Taxation without representation: why code maintenance fails– and how to fix it.

The software industry, as a whole, has fallen into a dismal state. Software development is supposed to be a creative endeavor, but often it’s not. An overwhelming portion (more than 80% on mature codebases) of software engineering time is spent on software “maintenance” instead of new invention, a morale-killer that contributes to the high burnout rate in software engineering. In spite of these sacrifices on the part of developers, code quality seems nonetheless to decline inexorably, to the point where many software projects become intractably unfixable after a certain amount of time. Not only is maintenance painful, but it doesn’t seem to be working very well. What causes this? How does it happen? There are many factors, but I think the biggest problem the software industry faces is organizational: by failing to allocate maintenance responsibilities properly, the result is that these jobs are done poorly and the legacy/maintenance load becomes enormous.

Before reading further, I ask the reader to peruse Jeff Atwood’s excellent blog post, a header for what I’m about to write. In my mind, the most important point he makes is this one: We should probably have our best developers doing software maintenance, not whoever draws the shortest straw.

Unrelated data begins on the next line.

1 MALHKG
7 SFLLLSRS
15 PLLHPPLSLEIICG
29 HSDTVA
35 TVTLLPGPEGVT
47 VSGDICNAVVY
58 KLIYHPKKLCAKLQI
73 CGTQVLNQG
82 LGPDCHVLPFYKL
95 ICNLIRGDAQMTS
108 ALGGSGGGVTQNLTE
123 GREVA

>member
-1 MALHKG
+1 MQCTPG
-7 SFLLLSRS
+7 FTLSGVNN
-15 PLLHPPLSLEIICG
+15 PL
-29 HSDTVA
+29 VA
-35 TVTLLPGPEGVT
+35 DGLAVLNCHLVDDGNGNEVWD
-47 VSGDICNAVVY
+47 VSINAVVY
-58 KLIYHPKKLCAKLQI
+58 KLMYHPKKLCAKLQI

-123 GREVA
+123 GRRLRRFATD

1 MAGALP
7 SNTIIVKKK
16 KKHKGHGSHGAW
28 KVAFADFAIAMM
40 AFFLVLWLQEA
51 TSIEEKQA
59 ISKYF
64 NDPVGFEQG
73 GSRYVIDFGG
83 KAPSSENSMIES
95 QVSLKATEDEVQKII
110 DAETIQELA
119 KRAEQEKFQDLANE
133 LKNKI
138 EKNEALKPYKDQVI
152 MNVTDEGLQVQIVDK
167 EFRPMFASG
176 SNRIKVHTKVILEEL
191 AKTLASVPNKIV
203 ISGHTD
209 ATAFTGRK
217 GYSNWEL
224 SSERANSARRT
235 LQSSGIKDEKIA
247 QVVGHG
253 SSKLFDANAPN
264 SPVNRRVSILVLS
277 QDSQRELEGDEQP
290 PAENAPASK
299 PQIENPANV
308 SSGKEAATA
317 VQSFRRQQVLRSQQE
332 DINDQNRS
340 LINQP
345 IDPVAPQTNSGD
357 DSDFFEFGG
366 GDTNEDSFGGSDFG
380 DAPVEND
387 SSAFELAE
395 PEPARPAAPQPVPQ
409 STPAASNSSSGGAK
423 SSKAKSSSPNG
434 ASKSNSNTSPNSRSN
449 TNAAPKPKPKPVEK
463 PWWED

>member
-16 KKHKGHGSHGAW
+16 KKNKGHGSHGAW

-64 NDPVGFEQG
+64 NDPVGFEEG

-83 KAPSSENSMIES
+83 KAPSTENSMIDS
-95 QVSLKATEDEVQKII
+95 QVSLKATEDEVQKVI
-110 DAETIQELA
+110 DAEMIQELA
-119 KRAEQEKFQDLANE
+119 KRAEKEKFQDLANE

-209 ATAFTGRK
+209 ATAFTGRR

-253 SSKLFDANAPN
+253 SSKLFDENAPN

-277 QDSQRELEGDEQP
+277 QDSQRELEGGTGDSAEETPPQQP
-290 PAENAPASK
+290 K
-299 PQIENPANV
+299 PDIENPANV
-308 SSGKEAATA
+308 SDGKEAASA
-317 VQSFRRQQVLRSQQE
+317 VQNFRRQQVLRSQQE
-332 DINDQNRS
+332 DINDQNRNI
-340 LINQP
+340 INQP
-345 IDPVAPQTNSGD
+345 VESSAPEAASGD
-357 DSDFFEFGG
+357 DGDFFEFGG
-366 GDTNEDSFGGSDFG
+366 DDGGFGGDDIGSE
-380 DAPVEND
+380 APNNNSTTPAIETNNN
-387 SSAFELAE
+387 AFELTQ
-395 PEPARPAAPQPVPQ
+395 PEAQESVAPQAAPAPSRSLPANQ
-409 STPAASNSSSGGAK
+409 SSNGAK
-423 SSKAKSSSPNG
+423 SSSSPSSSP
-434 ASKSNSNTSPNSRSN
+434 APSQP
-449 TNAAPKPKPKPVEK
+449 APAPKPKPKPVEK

Code maintenance, as usually practiced, is dull and lacks creativity. It’s also usually a career tarpit, because new invention is generally superior (from a developer’s perspective) in terms of visibility, education and advancement. Maintenance work rarely delivers on any of these. Maintaining one’s own code is a crucial educational experience, in which the developer sees first-hand the consequences of her architectural decisions. Maintaining the monstrosities created by others? It’s not much of a learning experience after the first time it’s done, and it’s rarely visible either. This incentive structure is perverse, because a working, healthy system that fulfills known, existing needs (i.e. the outcome of a successful maintenance project) is of more value than a new one that may or may not prove to be useful.

Maintenance is extremely important work; it’s the upkeep of one of a software company’s most important assets. Unfortunately, certain systemic aspects of organizational cultures make it unlikely to be rewarded in accord with its importance. The consequence is that maintenance work tends to “roll downhill” until it reaches junior programmers who lack the leverage to work on anything else. The result of this is that maintenance projects are usually done by people who don’t have the organizational knowledge, level of skill, or, most importantly, the political pull to do the job properly.

Inept or even average-case software maintenance fails to improve the general health of the code. A few bugs may be fixed or reactive features added, but the overall health of the software tends to decline. Methods become longer, dependencies are added, junk parameters are added to existing functions, and the architectural intentions behind the original system are buried under thousands of hacks. Code maintenance as practiced tends to beget an even greater maintenance burden in the future.